Culture and Politics vs. Excellence

Thursday, March 03, 2016

Former NFL Quarterback Kurt Warner writes of a few current out-of-favor counterparts that past coaches have let them down:

As we can see when we look at [Colin] Kaepernick and [Robert Griffin III], they never had to worry about not being the best athlete on the field. Where many of us lose that tag in high school or college, these guys have been able to sustain it all the way to the NFL.

Sounds like an incredible blessing, and of course to some degree it is, but it has delayed their overall growth and remains the main reason they are continually struggling at the NFL level.

Many of these guys have never been taught how to play the position the way it has to be played against the best athletes in the world. They have always been taught the basics, but then been encouraged when things didn't look right to "Do what you do."

But it has finally caught up to them, just as it did the rest of us.
My first impulse is to blame this short-sighted "coaching" on the insidious influence of the philosophy of Pragmatism, and this is correct, but...

I have to admit that in the current, largely state-controlled system of athletic development, which is grafted onto our educational system, there is no inherent long-range incentive for a coach at a lower level to think beyond the next few seasons. In that context, "Do what you do," makes some sense, and drills like the one Warner extolls are arguably a waste of time. Only a more capitalistic system, such as the academy system used by some professional soccer clubs or perhaps a farm club system, as in baseball, would better lend itself to coaches having a vested interest in player development. This would be no guarantee -- some coaches would still see winning games in the short term as what "works" -- but it is clear from this mundane example that bad culture and improper government can and do affect every aspect of our lives. In this case, most of us merely lose out on some entertainment, but a few very talented athletes out there are really getting shafted.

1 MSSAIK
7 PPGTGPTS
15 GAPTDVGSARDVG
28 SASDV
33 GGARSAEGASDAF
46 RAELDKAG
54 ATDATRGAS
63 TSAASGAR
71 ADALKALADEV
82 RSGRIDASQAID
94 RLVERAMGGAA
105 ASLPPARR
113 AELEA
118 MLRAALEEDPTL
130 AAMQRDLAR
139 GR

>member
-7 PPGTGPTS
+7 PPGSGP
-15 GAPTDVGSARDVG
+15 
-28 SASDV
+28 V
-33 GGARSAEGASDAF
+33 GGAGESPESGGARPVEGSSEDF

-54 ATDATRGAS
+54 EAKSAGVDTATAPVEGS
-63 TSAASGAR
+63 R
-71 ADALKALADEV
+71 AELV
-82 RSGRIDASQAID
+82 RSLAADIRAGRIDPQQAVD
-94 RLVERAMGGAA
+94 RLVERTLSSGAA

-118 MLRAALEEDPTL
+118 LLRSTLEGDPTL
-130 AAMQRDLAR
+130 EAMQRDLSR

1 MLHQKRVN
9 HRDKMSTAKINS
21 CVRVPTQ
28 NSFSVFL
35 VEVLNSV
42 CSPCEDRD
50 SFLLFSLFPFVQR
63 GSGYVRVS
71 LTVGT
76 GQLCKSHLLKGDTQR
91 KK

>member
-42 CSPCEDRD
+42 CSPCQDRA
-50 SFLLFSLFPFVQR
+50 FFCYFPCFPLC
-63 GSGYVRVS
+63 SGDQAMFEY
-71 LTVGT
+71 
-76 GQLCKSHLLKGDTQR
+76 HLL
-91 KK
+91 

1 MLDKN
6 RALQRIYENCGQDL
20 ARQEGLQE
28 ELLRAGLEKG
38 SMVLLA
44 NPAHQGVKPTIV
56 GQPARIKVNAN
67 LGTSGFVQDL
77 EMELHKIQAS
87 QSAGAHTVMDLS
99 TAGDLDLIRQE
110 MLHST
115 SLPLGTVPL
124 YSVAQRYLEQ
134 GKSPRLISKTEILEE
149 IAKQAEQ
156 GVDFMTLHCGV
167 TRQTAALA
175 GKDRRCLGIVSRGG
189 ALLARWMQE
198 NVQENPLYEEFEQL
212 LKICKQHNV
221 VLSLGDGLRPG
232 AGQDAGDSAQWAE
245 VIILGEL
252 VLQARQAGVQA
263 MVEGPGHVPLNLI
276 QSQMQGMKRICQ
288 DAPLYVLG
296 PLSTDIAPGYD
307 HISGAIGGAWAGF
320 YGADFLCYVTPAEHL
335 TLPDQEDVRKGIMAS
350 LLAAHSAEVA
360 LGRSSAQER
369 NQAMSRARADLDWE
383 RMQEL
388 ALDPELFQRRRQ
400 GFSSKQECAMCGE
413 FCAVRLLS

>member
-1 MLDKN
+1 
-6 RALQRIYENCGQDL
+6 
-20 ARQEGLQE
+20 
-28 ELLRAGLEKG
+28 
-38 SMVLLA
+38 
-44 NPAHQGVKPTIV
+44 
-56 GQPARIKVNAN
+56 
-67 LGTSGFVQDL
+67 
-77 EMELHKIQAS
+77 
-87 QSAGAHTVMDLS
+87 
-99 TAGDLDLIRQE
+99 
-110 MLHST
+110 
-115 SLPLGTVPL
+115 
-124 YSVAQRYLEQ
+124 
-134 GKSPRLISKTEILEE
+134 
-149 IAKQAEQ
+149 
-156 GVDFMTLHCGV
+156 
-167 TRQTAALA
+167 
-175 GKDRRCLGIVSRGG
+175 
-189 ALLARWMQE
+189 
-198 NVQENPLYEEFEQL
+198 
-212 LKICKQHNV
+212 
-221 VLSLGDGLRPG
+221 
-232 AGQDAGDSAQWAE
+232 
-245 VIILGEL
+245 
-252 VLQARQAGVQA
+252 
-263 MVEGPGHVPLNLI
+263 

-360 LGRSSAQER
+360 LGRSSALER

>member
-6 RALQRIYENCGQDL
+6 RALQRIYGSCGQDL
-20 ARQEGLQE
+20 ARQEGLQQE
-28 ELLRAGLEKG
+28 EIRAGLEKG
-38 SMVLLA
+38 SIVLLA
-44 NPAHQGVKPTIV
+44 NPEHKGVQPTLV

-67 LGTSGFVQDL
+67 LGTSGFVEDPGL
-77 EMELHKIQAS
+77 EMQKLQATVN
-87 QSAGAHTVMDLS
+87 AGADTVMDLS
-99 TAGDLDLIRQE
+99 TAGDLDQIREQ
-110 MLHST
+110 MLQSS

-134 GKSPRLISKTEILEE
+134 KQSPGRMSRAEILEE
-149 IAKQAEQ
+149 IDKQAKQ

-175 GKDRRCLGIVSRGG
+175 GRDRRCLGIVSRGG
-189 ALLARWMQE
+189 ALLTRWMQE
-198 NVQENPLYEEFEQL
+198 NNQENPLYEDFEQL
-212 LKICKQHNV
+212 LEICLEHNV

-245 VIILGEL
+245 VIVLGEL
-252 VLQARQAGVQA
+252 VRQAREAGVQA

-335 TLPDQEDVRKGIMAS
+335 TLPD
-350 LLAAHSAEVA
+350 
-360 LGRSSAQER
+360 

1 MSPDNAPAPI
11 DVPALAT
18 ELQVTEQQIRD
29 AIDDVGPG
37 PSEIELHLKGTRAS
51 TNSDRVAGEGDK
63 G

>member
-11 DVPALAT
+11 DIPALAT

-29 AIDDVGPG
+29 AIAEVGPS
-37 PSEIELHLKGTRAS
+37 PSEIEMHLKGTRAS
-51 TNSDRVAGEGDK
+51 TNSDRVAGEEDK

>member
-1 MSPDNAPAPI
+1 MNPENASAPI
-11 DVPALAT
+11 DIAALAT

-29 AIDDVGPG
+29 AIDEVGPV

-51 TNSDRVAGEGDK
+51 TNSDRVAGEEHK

-- CAV


Anonymous said...

Hey Gus:

This was an interesting post. Kurt Warner was a favorite QB of mine. But I have been interested in the steady decline of many prominent QB in the NFL. I noticed the overall lack of skills. As Warner states athleticism only goes so far. Here in Chicago, we are dealing with one of the laziest, poorly performing QB, who was given a massive long term contract he did not deserve. And the Bears have had the worse five seasons ever.

I think the real culprit is the NCAA. I actually gave a Toastmasters speech on the NCAA. The organization is a complete sham. It was started by President T. Roosevelt as a quasi group, who wanted to save the reputation of football. There were so many deaths and catastrophic injuries, the American public was turning against it. It evolved in its current form with this notion of the "student-athlete" because colleges did not want to pay workers compensation from the injuries the "student-athletes" sustained. That was it. So there's the legal gymnastics that the NCAA uses to justify this nonsense. I believe sports should not be connected to higher education. As you point out there should be some kind of farm league, with their own teams where talent is properly cultivated.

Bookish Babe

Gus Van Horn said...


Thanks for writing in: I did not know -- although the information fails to surprise me -- why the NCAA was founded.